The exhibit explores visitors' burning questions. Are there planets outside the solar system? Do they have life? What about planets or moons in our own solar system? How did life arise on Earth? Buckingham hears these questions all the time.

"To now have something that covers that range of questions is fabulous," he said. "It adds a huge volume of content and quality to the whole Visitor Center experience." Since the exhibit's installation in mid-August, he's noticed many more visitors spending much more time outdoors.

The Astrobiology Walk is one part of an ongoing transformation and revitalization of the 37-year-old Visitor Center, which draws around 40,000 visitors a year. Not many years ago, the Visitor Center offered only tired exhibits and decidedly un-inspiring views. The view out the eastern windows was no more than a parking lot, a bus stop, and a drink machine. "When you looked out these windows, you had no feel whatsoever that you were at NASA," Buckingham said.

Now a large, high-resolution composite photo of the moon covers some of the east windows. The semi-transparent moon display, alongside photos of nearby stars and galaxies, allows enough natural light through to create a sparkling star field. Large infrared images of the southern Milky Way and the Large Magellanic Cloud, a companion galaxy, cover nearby windows. Similar depictions of the Earth and sun will soon adorn the west windows, Buckingham said. Visitors will feel immersed in space – much as they do when climbing into the center's hugely popular Gemini space capsule mock-up.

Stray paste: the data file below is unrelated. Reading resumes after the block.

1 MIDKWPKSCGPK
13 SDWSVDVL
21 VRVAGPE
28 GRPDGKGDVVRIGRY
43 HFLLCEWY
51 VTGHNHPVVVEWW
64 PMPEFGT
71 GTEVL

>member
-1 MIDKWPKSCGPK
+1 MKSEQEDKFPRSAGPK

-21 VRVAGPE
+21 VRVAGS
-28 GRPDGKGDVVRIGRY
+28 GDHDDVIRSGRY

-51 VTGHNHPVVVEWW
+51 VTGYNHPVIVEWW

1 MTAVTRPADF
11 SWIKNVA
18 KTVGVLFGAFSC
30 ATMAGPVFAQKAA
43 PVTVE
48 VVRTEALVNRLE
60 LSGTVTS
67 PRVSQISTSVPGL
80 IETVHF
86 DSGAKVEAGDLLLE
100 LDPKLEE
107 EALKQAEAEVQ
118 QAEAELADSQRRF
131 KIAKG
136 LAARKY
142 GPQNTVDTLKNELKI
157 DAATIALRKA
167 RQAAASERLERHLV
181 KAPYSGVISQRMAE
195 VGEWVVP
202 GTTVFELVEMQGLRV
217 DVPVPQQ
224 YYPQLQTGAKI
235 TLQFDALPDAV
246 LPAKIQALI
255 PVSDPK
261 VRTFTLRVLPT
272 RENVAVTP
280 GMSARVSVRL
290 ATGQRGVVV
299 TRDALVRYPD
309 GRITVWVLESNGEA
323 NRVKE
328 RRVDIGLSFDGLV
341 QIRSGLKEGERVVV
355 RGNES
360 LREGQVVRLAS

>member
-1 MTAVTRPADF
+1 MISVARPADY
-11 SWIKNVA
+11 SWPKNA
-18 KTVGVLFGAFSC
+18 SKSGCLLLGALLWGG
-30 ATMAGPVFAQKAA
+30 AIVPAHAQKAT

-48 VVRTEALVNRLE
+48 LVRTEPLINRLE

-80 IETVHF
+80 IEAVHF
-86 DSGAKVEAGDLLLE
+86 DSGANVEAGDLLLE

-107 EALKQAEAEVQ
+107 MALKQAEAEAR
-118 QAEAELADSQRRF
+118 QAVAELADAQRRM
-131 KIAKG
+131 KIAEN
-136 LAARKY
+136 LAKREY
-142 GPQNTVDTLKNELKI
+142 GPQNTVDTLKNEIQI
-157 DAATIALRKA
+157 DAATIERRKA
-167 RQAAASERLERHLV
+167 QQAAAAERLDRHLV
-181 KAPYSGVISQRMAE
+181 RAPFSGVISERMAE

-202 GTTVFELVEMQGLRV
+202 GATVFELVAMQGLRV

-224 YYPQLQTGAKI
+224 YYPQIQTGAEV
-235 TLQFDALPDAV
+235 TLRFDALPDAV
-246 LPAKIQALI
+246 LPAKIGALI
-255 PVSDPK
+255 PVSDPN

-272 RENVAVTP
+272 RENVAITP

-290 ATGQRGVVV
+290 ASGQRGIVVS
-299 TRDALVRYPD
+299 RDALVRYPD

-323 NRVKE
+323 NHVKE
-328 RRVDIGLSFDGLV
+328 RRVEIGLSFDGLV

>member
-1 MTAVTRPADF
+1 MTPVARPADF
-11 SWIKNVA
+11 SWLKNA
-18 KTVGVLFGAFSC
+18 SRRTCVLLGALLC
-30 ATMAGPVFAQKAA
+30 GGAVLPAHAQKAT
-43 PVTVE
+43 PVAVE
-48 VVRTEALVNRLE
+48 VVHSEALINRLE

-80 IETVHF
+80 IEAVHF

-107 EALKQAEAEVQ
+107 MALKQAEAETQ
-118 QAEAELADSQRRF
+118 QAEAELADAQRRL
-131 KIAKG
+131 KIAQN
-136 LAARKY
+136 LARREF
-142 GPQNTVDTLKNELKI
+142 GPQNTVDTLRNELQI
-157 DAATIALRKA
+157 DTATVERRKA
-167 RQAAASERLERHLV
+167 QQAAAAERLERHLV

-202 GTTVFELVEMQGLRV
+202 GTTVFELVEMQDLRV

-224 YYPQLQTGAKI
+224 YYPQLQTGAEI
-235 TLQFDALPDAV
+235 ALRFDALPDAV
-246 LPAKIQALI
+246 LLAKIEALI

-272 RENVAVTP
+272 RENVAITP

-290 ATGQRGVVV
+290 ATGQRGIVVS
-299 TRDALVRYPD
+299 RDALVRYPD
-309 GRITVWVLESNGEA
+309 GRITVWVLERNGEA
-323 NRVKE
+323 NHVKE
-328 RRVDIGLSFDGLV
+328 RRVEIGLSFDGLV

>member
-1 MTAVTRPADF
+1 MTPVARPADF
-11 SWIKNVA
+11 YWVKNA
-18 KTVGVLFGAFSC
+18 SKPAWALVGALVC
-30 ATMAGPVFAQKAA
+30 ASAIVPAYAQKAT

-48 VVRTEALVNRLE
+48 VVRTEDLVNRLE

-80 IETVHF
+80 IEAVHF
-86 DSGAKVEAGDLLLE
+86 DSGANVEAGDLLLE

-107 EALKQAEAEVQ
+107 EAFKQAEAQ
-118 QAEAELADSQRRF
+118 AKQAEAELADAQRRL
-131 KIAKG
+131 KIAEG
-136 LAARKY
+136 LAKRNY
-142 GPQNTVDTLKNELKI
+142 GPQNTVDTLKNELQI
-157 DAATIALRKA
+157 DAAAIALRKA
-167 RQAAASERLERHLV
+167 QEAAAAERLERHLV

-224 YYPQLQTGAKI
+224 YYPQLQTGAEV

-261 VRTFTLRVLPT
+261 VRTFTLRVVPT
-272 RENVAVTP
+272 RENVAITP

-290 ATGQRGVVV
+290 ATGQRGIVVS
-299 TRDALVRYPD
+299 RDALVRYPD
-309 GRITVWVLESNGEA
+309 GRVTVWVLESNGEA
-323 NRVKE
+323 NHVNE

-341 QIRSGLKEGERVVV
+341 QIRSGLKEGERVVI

As budgets allow, GCA will update and expand the Astrobiology Walk annually. First on the wish list? A station dedicated to the Curiosity rover, whose adventures had barely commenced during the exhibit design process. Cheung also envisions a display of the dinosaur footprint discovered last year on Goddard's campus during excavation for a new building.

Mumma hopes the addition of the Astrobiology Walk, as an effort of Goddard scientists, designers, artists and support staff, will help visitors understand the ongoing scientific endeavors at the center.

"The Visitor Center," he said, "should be a place where visitors come to learn what happens, not only within NASA, but at Goddard. What do we do here? Why is it important? What are we hoping to learn?"

The Astrobiology Walk was formally unveiled at a ribbon-cutting ceremony on October 29, 2013 at 2 p.m. EDT at the Visitor's Center. Goddard scientists who contributed to the project will stand by the stations as docents, ready to address the station content and concepts for the NASA administrators and invited guests attending the event.

For more images from the opening, visit our Flickr gallery:

http://www.flickr.com/photos/nasa_goddard/sets/72157637155703484/with/10591740065/

For more information about the NASA Goddard Visitor's Center, visit:

http://www.nasa.gov/centers/goddard/visitor/home/index.html 

 

Paul Gabrielsen
NASA Goddard Space Flight Center

Image Token: 
[image-36]
glowing planet against a dusky sky
A new outdoor exhibit at the NASA Goddard Visitor Center, titled the "Astrobiology Walk," displays Goddard's role in probing the origins of life on our world, in our solar system, and in the deep reaches of space.
Image Credit: 
NASA/Goddard
Image Token: 
[image-51]
Placards and 3d models line a curved path
Goddard's Astrobiology Walk consists of ten stations. Each station sits atop a stainless steel pillar and features two informational panels. Each station is also crowned with a three-dimensional icon – a visual representation of the science concepts being presented.
Image Credit: 
NASA/Goddard
Image Token: 
[image-78]
Page Last Updated: October 31st, 2013
Page Editor: Karl Hille